Movie Review: “The Woman in Black”

Written by Alicia Kaiser February 15, 2012

Harry Potter versus his scariest ghosts yet.

Straight up, this movie gave me intense heebie-jeebies. Based on Susan Hill’s 1983 horror fiction novel of the same name, The Woman in Black is your standard issue ghost story with a period shift. Though ultimately conventional in its plot twists and turns and its use of suspense to terrorize the audience, the movie succeeds in its simple goal to be 100 per cent creepy. The film is short, definitely not sweet, and realizes all that it promises to do. Very rarely am I as pleased, in reflection, with a horror film as I am with The Woman in Black. 

Daniel Radcliffe plays Arthur Kipps, a young father, widower, struggling estate lawyer and all-around broody guy. It only takes about twenty minutes of the film for the viewer to get over Harry Potter and get on board with Mr. Kipps. The challenge is definitely there – “He’s a dad? A lawyer? No wand? What the hell?” – but he is convincing enough in the swing of it to allow us to move on. It was a first solid maneuver on Radcliffe’s part to get away from his typecasting, for sure.

We are introduced Kipps while he is going through some financial strains. Understandably, taking care of his four-year-old son, Joseph, and having to pay for a nanny while he’s working and bereft of his dead wife is tough stuff. Looking for some fruitful work, Kipps takes a job north east of England at a stunning, albeit crazy-gloomy, abode called Eel Marsh House where he will be handling the estate of the late Alice Drablow. Seems easy enough, right?

When Kipps arrives the locals are intensely unwelcoming and more-or-less ostracize him from the get go. They refuse to make his access to the house easy, though eventually he gets to Eel Marsh House because no one could successfully contend with his desire to get paid. Turns out, Eel Marsh house is haunted. WAY haunted. And, as fate would have it, the whole town knows that this house is haunted but didn’t tell Kipps (and surprisingly, it all makes sense as to why that is in the film). From here The Woman in Black takes off and becomes nothing short of heart-attack city.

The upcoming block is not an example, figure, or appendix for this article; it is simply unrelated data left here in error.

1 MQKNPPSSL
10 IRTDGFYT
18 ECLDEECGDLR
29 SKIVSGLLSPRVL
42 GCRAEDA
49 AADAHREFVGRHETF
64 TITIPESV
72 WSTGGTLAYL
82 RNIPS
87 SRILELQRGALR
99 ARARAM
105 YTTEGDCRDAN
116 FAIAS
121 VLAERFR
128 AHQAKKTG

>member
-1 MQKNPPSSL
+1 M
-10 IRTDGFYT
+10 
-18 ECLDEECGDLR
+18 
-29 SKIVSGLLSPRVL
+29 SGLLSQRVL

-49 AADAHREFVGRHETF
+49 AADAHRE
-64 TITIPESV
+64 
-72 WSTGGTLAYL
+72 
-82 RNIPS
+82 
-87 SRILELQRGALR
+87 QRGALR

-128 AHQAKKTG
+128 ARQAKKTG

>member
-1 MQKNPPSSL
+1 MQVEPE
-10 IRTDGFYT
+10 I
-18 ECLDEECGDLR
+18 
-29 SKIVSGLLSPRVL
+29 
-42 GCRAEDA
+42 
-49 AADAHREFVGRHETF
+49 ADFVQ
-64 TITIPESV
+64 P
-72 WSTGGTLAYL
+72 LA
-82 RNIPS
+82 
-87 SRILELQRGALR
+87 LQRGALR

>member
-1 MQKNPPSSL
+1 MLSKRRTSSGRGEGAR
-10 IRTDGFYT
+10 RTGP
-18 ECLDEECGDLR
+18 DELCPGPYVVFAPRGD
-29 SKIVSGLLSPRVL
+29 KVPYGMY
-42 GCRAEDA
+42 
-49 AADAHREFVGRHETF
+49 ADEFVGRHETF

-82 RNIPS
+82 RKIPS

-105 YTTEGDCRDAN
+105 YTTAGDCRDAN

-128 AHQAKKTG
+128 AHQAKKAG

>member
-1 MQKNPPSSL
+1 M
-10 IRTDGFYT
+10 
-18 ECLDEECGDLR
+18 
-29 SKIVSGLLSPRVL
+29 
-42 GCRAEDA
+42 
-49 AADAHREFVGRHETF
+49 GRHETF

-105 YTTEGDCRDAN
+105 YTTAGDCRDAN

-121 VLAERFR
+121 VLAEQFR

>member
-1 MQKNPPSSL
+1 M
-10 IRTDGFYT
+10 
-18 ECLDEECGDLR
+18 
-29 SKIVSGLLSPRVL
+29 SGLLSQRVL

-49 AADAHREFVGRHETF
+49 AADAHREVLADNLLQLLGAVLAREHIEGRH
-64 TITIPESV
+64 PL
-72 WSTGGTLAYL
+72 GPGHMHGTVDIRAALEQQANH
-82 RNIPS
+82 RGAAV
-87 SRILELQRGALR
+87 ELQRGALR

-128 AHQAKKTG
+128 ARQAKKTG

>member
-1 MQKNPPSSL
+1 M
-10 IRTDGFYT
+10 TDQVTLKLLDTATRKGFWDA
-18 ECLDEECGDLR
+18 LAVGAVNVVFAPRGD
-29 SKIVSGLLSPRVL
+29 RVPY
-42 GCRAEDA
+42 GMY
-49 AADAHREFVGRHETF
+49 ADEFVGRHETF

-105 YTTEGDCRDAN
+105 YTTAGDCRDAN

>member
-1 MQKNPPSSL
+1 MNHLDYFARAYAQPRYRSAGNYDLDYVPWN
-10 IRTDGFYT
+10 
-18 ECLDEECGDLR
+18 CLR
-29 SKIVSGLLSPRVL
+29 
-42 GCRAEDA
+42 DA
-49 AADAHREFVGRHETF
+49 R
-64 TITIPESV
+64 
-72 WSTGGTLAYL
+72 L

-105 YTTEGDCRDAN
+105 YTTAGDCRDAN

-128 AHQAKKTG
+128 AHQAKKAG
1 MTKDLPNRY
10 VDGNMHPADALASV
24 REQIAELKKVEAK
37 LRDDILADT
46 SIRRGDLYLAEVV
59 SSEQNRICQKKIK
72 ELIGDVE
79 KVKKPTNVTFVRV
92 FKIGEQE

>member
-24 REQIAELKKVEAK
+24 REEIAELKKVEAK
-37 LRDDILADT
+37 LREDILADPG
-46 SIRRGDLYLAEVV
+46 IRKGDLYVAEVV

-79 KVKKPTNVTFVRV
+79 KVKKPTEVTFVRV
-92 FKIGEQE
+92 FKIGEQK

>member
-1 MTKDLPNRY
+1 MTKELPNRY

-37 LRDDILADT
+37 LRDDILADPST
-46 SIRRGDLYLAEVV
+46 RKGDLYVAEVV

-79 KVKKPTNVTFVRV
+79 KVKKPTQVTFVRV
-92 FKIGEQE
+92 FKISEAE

I sincerely approve of this movie because even though it is not the most adventuresome or original, it truly delivered all it advertised with unassuming skill. It’s got kickass Edwardian costumes, an intensely beautiful and creepy gothic setting, a protagonist – completely average in his abilities and demeanor – at the definitive mercy of an angry angry ghost (there are no Ghost Busters in this movie, I tell you) and ultimately succeeds in delivering both suspense and terror.

The unforgettable standout sequence of the film is, in fact, a lengthy one in which Kipps executes a meticulous search of the Eel Marsh House by candlelight. There is a repetitive cycle in which the sense of dread builds to an almost unbearable level only to be released by a shock – some cheap, some hilarious and some terrifying – before the whole thing starts over again. Post-scene my body was so stressed out it was all I could do to just refrain from weeping out of exhaustion.

The only criticism I might impose on The Woman in Black is what it fails to offer to Radcliffe’s repertoire. While Radcliffe portrays Kipps’ brooding persona with a skilled grace, the character itself is not doing much to overhaul the viewer’s senses or to display Radcliffe’s acting range. This simply is not a character-based film. Kipps is not so much acting a part as reacting to a series of suspenseful and supernatural events (which he does do convincingly). The problem, I suppose, is that Radcliffe’s casting was more a shameless promotion for an otherwise obscure film and I am willing to forgive this flaw.

Overall, The Woman in Black was a success not only in renovating the poltergeist convention to make it something consistently palatable and entertaining – running at only ninety minutes, the film leaves no opportunity for the story to drag – but it was also an effective first leap for Daniel Radcliffe away from Harry Potter. By no means is this the greatest film, nor does Radcliffe put on an earth-shattering performance, but it does prevail as Radcliffe at least shows us glimpses of what he is capable of. I give a solid fist punch to this film and absolutely recommend it to those looking for a good ol’ fashioned, unpretentious scare. The only piece of advice I can give is to consider wearing a diaper. Things have the potential to get messy.

My Rating: 7.5/10


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About Alicia Kaiser

Alicia Kaiser

Alicia Kaiser: University student; Movie enthusiast; Nerd. She enjoys reading, writing, partaking in shenanigans and making sweet crafts. Currently, she is simultaneously employed by and a student at the University of Victoria. While she moseys towards her degree with Major in English Literature and a Minor in Professional Writing, she can be found in UVic Marketing doing cool, grown-up stuff. For Alicia, watching movies is comparable to (if not more important than), eating, sleeping and physical activity. Her reviews are full of passion, pizzazz, analysis, and introspection. Enjoy.

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